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POLICY/INTERNATIONAL: A split in the libertarian right? (albeit a Canadian one)

Buried at the end of a rant about the evils of the Canadian system from our northern brethren’s version of Cato/PRI—the Fraser Institute—is their solution for what to do about it all.

Canada should adopt a system like Switzerland’s that offers universal compulsory private health insurance that includes drug coverage. That way we could have both the benefits of cost-efficiency and the broadest possible access to advanced medicines and medical care," Skinner concludes.

Err.. so some libertarians do think that we should have compulsory health insurance including drug coverage? That’s not very free market of them. No wonder David Gratzer and John Graham had to run away! After all, I need here to quote what Cato’s Michael Cannon wants, or at least doesn’t want, from comments he’s written just last month on THCB.

You’ve been kind enough to put me in the "sensible libertarian" category in the past, so on behalf of all of us: yes, abolish mandates, abolish community rating, and let people group and pool voluntarily. Per Pauly and Herring, you might be surprised how much pooling you get. But if you’re still unsatisfied, this Guide to Subsidies can help:

Voluntary subsidies via insurance: good.Involuntary subsidies via insurance: bad.Involuntary subsidies via cash: less bad.

Michael and I will agree to disagree on the merits of mandated/involuntary subsidies (or community rating)/taxes et al—and for that matter on the validity of Mark Pauly’s body of work. But I’m surprised to see that the Fraser guys are coming down on my side of the line.

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  1. I did some research of the Swiss healthcare system and found some points worth comparing. I’ve taken some liberty of word compression from the original to preserve space and get to the point faster. I’ve posted the links to my information.
    http://www.civitas.org.uk/pdf/Switzerland.pdf
    >>>”
    Since the Revised Health Insurance Law came into force in January 1996, all Swiss residents must have basic health insurance. Insurers are obliged to accept all applicants, thereby avoiding cream-skimming. The insured may change insurer twice per year.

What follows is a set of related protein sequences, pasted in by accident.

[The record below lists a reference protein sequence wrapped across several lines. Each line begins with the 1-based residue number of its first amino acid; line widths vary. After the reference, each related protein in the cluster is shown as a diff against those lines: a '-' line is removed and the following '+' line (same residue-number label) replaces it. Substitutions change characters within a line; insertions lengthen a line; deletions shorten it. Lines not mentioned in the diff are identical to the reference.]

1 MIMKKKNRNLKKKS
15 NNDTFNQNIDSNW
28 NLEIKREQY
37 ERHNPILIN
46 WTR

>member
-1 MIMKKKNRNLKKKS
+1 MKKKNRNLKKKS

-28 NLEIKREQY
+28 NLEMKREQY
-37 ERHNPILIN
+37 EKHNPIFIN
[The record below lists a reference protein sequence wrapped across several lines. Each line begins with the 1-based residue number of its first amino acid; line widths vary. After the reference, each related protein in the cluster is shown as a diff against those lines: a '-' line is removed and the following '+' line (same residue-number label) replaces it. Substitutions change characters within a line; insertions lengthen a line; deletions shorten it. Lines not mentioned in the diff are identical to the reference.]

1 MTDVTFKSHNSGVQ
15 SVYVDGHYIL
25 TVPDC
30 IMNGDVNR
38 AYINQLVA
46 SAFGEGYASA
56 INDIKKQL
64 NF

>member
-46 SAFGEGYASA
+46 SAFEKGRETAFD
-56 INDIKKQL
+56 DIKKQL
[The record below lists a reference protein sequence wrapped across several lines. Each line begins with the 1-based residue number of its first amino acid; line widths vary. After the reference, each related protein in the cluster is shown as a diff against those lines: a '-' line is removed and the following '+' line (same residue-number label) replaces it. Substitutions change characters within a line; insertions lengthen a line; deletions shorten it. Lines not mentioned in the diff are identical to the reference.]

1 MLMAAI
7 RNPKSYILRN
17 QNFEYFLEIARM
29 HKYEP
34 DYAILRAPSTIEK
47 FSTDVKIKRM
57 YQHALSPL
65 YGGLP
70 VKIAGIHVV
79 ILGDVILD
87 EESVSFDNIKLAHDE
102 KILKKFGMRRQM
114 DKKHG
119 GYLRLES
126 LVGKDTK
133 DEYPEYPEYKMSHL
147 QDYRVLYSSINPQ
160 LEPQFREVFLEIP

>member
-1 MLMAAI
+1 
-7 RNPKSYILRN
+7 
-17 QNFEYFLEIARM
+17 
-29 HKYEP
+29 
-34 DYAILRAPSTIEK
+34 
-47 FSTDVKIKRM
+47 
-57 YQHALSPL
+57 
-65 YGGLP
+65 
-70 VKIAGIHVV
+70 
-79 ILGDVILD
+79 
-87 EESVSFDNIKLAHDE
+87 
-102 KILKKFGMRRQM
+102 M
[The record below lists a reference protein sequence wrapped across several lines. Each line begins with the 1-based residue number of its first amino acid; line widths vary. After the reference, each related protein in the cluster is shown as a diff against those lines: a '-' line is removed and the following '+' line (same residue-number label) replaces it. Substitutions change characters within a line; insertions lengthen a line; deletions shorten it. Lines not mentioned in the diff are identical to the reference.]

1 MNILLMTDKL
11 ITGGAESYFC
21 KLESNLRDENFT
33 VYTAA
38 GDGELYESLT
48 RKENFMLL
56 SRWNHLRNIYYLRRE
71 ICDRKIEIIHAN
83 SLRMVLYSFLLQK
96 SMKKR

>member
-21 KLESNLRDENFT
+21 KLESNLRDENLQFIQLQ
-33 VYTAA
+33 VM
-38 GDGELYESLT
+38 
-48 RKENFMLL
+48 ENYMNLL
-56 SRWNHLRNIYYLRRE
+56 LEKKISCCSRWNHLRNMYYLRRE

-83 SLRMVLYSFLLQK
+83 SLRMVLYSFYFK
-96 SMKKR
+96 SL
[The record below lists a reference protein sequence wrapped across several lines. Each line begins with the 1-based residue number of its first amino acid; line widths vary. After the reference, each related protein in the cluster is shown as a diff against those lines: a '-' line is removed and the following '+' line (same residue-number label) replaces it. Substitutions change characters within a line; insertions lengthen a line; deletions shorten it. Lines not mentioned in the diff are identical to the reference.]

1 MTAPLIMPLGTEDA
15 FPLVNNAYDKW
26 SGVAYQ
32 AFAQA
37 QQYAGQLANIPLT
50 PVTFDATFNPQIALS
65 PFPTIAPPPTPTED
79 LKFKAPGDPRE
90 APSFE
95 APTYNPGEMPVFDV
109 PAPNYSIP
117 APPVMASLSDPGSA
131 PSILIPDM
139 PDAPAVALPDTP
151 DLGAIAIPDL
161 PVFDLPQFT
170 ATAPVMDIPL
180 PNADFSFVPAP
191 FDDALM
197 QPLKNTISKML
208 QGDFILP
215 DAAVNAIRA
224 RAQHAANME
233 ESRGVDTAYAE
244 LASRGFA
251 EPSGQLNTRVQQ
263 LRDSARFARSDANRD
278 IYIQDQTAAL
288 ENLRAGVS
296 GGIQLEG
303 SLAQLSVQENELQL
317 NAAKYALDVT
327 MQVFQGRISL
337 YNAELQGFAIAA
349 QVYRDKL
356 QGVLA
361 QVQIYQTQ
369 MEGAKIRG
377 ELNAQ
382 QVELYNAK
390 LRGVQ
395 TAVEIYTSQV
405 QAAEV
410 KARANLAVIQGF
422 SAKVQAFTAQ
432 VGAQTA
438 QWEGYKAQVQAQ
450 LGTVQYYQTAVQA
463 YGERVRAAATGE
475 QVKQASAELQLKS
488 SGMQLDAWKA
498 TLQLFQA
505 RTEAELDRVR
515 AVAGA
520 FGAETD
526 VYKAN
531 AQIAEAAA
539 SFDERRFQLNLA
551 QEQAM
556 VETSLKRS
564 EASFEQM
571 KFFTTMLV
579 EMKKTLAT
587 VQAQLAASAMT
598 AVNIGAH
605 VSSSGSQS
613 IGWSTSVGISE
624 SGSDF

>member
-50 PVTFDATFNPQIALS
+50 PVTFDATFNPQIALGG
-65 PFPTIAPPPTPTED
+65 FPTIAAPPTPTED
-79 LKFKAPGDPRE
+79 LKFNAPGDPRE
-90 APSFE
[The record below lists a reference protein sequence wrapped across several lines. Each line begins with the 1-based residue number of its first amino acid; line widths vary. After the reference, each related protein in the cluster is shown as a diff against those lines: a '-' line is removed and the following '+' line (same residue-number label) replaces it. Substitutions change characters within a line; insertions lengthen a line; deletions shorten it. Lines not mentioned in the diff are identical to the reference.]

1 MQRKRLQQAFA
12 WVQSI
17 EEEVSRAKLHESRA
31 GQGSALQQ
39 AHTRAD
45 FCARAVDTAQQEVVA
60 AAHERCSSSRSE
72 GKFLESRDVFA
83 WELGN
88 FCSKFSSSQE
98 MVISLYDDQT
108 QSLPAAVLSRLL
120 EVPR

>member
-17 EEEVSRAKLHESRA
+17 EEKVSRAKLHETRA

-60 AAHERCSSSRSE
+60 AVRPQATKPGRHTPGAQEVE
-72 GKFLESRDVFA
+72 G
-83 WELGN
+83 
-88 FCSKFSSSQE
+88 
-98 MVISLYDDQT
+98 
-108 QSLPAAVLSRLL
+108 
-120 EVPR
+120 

There are 93 registered insurance funds offering compulsory basic insurance in 2002.
    This has dropped from 1,151 in 1945.
    All are run on a not-for-profit basis, though under the new CBSI law this is no longer a requirement. Insurers group together in Cantonal and Federal Associations to negotiate fees with service providers, represent the interests of members, compile statistics and so forth. This long-standing group negotiation is likened by many to a cartel.
    Basic Benefits Package: ‘Basic’ is a real misnomer here as it implies that significant elements of healthcare must be purchased in addition. This is not the case as the Swiss ‘basic’ package is a luxury one compared to a basic one in the US or Germany.
    As there is a statutory package, companies are not allowed to compete on the basis of benefits package. There is also little scope for competition based on quality of service. Instead, insurers compete on the basis of price – that is premiums and variable deductibles.
    While both of these forms of managed care can reduce hospitalization rates, unlike US HMOs they cannot negotiate on price with hospitals by establishing preferred provider contracts. Managers of public hospitals are prevented from creating such contracts in return for lower fees, as the authority to do so rests with cantonal parliaments, as they are so ‘heavily engaged in the financing of “their” hospitals’. The Revised Health Insurance Law specifies that cantons must
    cover 50% of hospital costs, and requests that cantons draw up lists of hospitals with which insurers must contract. Thus hospital sector competition is stifled.
    >>>”
    http://www.kff.org/insurance/snapshot/chcm010307oth.cfm
    >>>”
    Switzerland spent 11.5% of Gross Domestic Product (GDP) on health in 2003, against the OECD average of 8.8%. Canada spent 9.9% while the U.S. spent 15.2%
    Percent GDP increases between 1980 and 2003 are 2.8 for Canada, 4.1 for Switzerland and 6.4 for the U.S.
    >>>”
    First would U.S. insurance companies allow the level of government control over their products as the Swiss do? We can see how the number of Swiss insurance companies has decreased dramatically since 1945. With healthcare there pretty much reduced to a comodity it appears not many insurers can compete on price, or at least want to. I think insurance mergers under any system now proposed in the U.S. would also see dramatic reductions – but to control market as I don’t believe the government will standardize policies as much as Switzerland. Ulimately U.S. citizens will eventually see less choice as fewer insurers provide coverage and insurers create their own cartel.
    I also see a trend to higher costs for healthcare the closer to a private system countries get. Less government control equals higher rates of increases and higher costs.
    What I didn’t find out is the relative affordability of healthcare in Switzerland compared to the U.S. One prediction I found estimates the U.S. share of healthcare to GDP could be 20% by 2015 (Siemans). Certainely not sustainable if other industries also want a share of the consumers income.
    I still think a government run single pay and public system balances the cost/access of healthcare to what citizens want to pay. As long as North Americans do not want to improve health through prevention but instead through intervention, costs will continue to rise.

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